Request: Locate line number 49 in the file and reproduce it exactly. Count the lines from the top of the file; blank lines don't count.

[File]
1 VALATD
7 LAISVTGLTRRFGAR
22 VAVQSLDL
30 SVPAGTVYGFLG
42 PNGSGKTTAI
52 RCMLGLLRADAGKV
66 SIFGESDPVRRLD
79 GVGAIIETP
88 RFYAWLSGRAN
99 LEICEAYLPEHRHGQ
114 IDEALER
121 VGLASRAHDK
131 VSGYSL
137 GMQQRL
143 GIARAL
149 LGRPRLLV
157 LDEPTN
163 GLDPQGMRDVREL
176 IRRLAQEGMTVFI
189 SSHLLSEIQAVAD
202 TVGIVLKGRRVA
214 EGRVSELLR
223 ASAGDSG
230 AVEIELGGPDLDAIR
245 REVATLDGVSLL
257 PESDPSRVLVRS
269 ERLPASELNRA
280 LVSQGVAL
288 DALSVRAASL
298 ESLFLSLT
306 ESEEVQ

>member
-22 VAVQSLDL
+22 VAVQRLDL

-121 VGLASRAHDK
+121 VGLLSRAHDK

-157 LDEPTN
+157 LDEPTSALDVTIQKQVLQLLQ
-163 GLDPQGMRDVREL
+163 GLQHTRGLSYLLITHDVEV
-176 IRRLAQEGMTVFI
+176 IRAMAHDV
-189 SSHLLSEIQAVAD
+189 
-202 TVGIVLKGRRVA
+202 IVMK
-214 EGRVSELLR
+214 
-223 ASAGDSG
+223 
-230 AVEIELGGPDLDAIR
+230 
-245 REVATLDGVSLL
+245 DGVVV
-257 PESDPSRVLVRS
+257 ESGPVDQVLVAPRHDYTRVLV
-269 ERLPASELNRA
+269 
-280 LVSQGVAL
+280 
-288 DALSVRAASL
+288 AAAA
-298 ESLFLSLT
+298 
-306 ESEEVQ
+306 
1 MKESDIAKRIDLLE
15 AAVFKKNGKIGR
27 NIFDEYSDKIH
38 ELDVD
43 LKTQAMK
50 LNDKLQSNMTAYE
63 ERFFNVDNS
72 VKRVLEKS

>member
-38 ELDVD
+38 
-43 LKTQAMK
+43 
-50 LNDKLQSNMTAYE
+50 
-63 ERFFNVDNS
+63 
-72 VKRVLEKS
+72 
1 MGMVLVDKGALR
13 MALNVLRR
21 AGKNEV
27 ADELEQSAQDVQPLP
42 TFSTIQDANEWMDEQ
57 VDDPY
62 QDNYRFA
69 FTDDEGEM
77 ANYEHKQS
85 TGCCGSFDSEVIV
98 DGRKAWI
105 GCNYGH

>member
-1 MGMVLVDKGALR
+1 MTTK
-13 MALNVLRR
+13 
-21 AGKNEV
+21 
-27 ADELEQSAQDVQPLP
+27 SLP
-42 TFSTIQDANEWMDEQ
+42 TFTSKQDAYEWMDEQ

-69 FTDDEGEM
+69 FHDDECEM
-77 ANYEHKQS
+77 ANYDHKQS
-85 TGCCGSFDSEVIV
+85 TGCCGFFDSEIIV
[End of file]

-223 ASAGDSG